Here's another thing to think about when propagating a culture.  Bacteria cells divide every thirty minutes on average.  Hence, the bacteria cell count grows by a factor of 8 every time the yeast cell count grows by a factor of 2.  Add in the possibility of a shorter lag phase for house bacteria, and it should be painfully obvious why pitching at the end of the exponential phase is preferred to waiting until the culture has entered quiescence.


« Last Edit: January 13, 2015, 04:39:47 AM by S. cerevisiae »

Offline Wort-H.O.G.

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Re: Right RPM for stir plate?
« Reply #26 on: January 13, 2015, 11:55:32 AM »

[/quote]
propagation_time_for_a_1L_starter = lag_time_in_hours + (3 x 90 / 60) = lag_time_in_hours + 4.5
propagation_time_for_a_2L_starter = lag_time_in_hours + (4 x 90 / 60) = lag_time_in_hours + 6
[/quote]

so a 4L starter = lag_time_in_hours + 12? so roughly 24hrs from pitch yeast in starter to cold crash is what you would do?
Ken- Chagrin Falls, OH
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Offline klickitat jim

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Re: Right RPM for stir plate?
« Reply #27 on: January 13, 2015, 12:58:09 PM »
Regarding "ask Jim", First off, its an akward honor that my brewing would be referenced as any kind of benchmark. What I did a while back is put his method to the test. I oxygenated my starter wort, pitch a smack pack, and put it on the stirplate the day before brewing. At 18 hrs (which was moring of brew day) I moved it to the fridge. Its difficult to tell for sure on a stir plare but it looked to be at high krausen at that time. Once I was done brewing and had my wort chilled I decanted and pitched. At that point the starter had about 75% settled out, there was a pile of creamy yeast at the bottom and about a 2" layer of less floculant yeast in the column above it. I decanted all but about an inch of liquid, swirled that up and pitched. By the way, that starter smelled like lovely fresh bread rather than disgusting spent starter wort. That beer took off like a storm and made a really nice beer ahead of normal schedule.

From that I learned
1. Stir plates dont do much in the way of aeration. I used to not oxygenate my starters, I do now
2. The starter is to make healthy young recruits not battle weary vetrans.
3. The reason to decant is to keep nasty spent wort out of your beer, if you crash at high krausen there's less worry about that. Some folks pitch the whole shebang at high krausen, right?

My pitching method is
1. With a new smack pack, I make a starter the day before and crash it at 18hrs
2. If I'm stepping (like for my current Helles) I crash step 1 at 18hrs and step 2 at 18hrs.
3. If im repitching and I rebrew the day after racking the first beer I do a direct measure and repitch
4. if im rebrewing more than a day later I follow the same process as if it were a smack pack.

Im not claiming this is THE way to do things, its just my way.

S. cerevisiae

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Re: Right RPM for stir plate?
« Reply #28 on: January 13, 2015, 03:19:29 PM »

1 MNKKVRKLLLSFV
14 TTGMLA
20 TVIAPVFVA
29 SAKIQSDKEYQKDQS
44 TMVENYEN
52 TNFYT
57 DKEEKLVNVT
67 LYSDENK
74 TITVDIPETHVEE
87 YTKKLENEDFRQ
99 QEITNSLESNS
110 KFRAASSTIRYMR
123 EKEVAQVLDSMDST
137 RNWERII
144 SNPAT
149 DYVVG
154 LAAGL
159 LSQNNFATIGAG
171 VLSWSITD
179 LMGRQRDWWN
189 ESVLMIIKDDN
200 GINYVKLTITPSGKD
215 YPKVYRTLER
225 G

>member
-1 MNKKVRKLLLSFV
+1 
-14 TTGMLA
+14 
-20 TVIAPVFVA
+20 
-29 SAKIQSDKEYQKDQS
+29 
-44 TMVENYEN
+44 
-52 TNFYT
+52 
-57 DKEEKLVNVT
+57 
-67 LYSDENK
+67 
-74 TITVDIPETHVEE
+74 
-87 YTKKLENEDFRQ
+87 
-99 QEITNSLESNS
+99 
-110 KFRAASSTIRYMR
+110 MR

so a 4L starter = lag_time_in_hours + 12? so roughly 24hrs from pitch yeast in starter to cold crash is what you would do?

No, you are treating cell growth as a linear process.  The cell count grows exponentially because each cell buds (divides) into two cells every growth period; hence, one additional growth period is required every time we double volume.

propagation_time_for_a_1L_starter = lag_time_in_hours + (3 x 90 / 60) = lag_time_in_hours + 4.5
propagation_time_for_a_2L_starter = lag_time_in_hours + (4 x 90 / 60) = lag_time_in_hours + 6
propagation_time_for_a_4L_starter = lag_time_in_hours + (5 x 90 / 60) = lag_time_in_hours + 7.5
propagation_time_for_an_8L_starter = lag_time_in_hours + (6 x 90 / 60) = lag_time_in_hours + 9
...


I suggested 12 to 18 hours in order to allow for sub-optimal growth conditions and starting yeast health.  The culture will often be ready to crash before 12 hours have elapsed when pitching a White Labs vial.  A White Labs vial contains an huge number of cells for the size of the medium into which it is being pitched when making a starter.


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Re: Right RPM for stir plate?
« Reply #29 on: January 13, 2015, 03:24:54 PM »
so a 4L starter = lag_time_in_hours + 12? so roughly 24hrs from pitch yeast in starter to cold crash is what you would do?

No, you are treating cell growth as a linear process.  The cell count grows exponentially because each cell buds (divides) into two cells every growth period; hence, one additional growth period is required every time we double volume.

propagation_time_for_a_1L_starter = lag_time_in_hours + (3 x 90 / 60) = lag_time_in_hours + 4.5
propagation_time_for_a_2L_starter = lag_time_in_hours + (4 x 90 / 60) = lag_time_in_hours + 6
propagation_time_for_a_4L_starter = lag_time_in_hours + (5 x 90 / 60) = lag_time_in_hours + 7.5
propagation_time_for_an_8L_starter = lag_time_in_hours + (6 x 90 / 60) = lag_time_in_hours + 9
...


I suggested 12 to 18 hours in order to allow for sub-optimal growth conditions and starting yeast health.  The culture will often be ready to crash before 12 hours have elapsed when pitching a White Labs vial.  A White Labs vial contains an huge number of cells for the size of the medium into which it is being pitched when making a starter.

ok got it. so for what you describe, if I pitch one vial of white labs in to 4L of wort, cold crash it at about 12hrs, and then compare the slurry of that starter to 4L of wort with one vial of white labs after 24hrs on stir plate before cold crash, the slurry volume and yeast count (i have no equipment to determine this) should be the same?
Ken- Chagrin Falls, OH